Panamerican Beverages, Inc. (Panamco, PB)

Case outline


Panamco Beverages, Inc. is a holding company of Coca-Cola bottling companies in Mexico, Brazil, Colombia, Venezuela, Nicaragua, Costa Rica and Guatemala with a combined work force in excess of 46,000. Panamco started operations in 1941 in Panama, and went through a successful initial public offering in the United States in 1993. Panamco used the proceeds to acquire additional Coca-Cola bottlers in Latin America, and achieved an average annual sales growth of 20% between 1994 and 1999. Over the same period, the annual growth of total assets was 36% and equity 39%, but that of operating income was only 4% and net income 15%, and earnings per share remained practically flat. Net income actually decreased 30% in 1998 compared to 1997.

Panamco has its subsidiaries located in unstable and poor, but developing markets. It stands to gain handsomely as living standards improve in Latin America and consumers switch to soft drinks that reflect their aspirations (e.g. drinking from a nonreturnable can). Recently, however, the economy has been in recession in several countries Panamco serves, such as Brazil and Colombia. New acquisitions in 1997 in Venezuela, and in 1998 in Guatemala and Brazil required promotional and distribution expenditures (for instance in installation of refrigerated containers and distribution machines). This has eaten into net profits, such as a 43% drop in profits in Venezuela in spite of sales growth of 58%. Panamco claims a dominant position in each market it serves: 78% in Mexico, 53% in Brazil, 61% in Colombia, 69% in Venezuela, 87% in Costa Rica, 81% in Nicaragua and 41% in Guatemala. Several Coca-Cola brands are included in sales (e.g. Fanta, Sprite, Fresca and Lift), but Panamco also distributes beer and mineral water.

Over the past five years (i.e. late 1990's), Panamco's strategy was threefold: 1) organic growth (i.e. modernizing and expanding plants and fleets demanded $ 1,200 millions); 2) acquiring minority interests (i.e. raising its ownership to 98% of its subsidiaries in 1998 required cash outlays of close of $ 776 millions); and 3) acquisition of existing bottlers previously discussed (e.g $ 1,400 millions some of which paid with Panamco common shares). This combined spending of $ 3,376 millions was financed by retained earnings ($ 453 millions), new stock issues in 1993 and 1996, and new debt. More than three quarters of the debt was obtained from the United States, including $150 millions of notes due 2003 issued in 1996, $ 300 millions notes due 2009 issued in 1997, and $ 200 millions three year loan arranged through Coca-Cola Financial Corporation in 1998. The Coca-Cola arranged loan was used to repay a short term bank loan. Yet, short term borrowing remains above $ 300 millions resulting in significant negative net worth in 1999.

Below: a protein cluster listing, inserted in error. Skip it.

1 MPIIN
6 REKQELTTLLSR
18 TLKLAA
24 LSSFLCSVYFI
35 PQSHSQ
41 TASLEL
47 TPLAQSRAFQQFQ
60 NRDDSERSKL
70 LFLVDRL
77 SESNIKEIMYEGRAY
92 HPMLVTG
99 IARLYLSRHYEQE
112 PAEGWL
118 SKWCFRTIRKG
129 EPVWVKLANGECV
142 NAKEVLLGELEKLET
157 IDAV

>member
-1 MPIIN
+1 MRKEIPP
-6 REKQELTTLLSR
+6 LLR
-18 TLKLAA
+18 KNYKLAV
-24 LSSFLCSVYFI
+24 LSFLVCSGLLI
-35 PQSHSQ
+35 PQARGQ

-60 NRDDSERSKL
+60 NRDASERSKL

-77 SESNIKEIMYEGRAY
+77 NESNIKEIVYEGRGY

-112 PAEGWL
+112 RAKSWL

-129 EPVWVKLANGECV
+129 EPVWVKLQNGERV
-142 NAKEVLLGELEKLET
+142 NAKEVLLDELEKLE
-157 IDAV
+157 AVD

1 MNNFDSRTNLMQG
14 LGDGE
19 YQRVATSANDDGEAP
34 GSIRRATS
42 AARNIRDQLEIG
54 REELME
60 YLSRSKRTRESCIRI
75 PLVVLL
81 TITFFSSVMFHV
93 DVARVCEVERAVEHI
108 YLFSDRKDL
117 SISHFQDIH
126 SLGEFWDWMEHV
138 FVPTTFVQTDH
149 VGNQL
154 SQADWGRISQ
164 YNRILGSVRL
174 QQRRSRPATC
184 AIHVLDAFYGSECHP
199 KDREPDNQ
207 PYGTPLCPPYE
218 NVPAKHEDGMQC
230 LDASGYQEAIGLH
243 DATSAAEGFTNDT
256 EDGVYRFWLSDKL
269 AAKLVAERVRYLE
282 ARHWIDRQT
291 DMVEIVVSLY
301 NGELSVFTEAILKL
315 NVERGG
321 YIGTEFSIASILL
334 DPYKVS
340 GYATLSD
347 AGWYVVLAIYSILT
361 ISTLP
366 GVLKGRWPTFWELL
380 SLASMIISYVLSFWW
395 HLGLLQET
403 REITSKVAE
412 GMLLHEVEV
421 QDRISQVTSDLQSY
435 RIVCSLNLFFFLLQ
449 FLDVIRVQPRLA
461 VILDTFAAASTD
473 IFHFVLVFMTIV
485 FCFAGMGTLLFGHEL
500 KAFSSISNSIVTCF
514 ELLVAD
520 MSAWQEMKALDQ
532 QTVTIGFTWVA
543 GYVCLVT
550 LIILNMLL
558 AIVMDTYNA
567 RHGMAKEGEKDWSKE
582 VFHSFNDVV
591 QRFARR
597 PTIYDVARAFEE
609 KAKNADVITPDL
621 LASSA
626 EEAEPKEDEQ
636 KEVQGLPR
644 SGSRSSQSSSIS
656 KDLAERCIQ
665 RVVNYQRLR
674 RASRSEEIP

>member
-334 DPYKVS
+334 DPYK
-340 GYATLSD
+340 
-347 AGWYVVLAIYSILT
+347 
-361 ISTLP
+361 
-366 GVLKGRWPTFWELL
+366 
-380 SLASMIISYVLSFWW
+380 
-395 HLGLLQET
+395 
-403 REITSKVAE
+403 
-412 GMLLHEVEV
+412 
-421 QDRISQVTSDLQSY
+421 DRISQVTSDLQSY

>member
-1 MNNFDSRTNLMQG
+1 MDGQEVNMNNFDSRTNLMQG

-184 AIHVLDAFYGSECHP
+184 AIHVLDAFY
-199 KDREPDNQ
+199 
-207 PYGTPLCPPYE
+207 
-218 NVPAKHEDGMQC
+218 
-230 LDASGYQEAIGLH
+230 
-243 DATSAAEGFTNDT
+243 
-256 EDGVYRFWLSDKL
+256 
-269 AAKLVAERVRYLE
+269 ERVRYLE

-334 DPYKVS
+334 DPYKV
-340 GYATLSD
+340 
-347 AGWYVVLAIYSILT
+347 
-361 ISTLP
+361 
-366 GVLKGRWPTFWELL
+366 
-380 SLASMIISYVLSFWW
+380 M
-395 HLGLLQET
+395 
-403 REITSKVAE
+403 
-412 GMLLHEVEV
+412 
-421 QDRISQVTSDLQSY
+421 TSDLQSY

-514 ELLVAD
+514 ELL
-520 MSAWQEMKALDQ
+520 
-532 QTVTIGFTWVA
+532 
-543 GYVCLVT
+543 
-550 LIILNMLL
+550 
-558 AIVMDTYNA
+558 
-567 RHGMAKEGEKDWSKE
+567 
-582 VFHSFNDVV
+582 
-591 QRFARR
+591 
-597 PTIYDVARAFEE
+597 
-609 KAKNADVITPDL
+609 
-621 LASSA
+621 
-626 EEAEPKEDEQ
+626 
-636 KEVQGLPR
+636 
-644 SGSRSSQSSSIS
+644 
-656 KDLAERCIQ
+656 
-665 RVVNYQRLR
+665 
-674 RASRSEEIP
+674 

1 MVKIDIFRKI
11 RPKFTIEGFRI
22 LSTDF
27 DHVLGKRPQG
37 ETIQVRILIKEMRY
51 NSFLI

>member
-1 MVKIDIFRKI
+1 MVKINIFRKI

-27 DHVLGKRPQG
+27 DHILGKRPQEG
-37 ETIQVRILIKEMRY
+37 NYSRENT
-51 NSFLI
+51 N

Financial data:

Condensed financial statements without notes are presented for selected years in following tables:

Table T-PB.1 - Panamerican Beverages, Inc. Balance Sheets
Table T-PB.2 - Panamerican Beverages, Inc. Income Statements

Normalized statements and selected ratios based on above financial statements are presented in

Table T-PB.3 - Panamerican Beverages, Inc. Normalized Balance Sheets
Table T-PB.4 - Panamerican Beverages, Inc. Normalized Income Statements
Table T-PB.5 - Panamerican Beverages, Inc. Ratios

Information sources:

Visit company web site at

SEC 10-K file available at

Panamco stock is traded on the NYSE exchange under the symbol PB. Find stock quotes and recent news from or or from the exchange.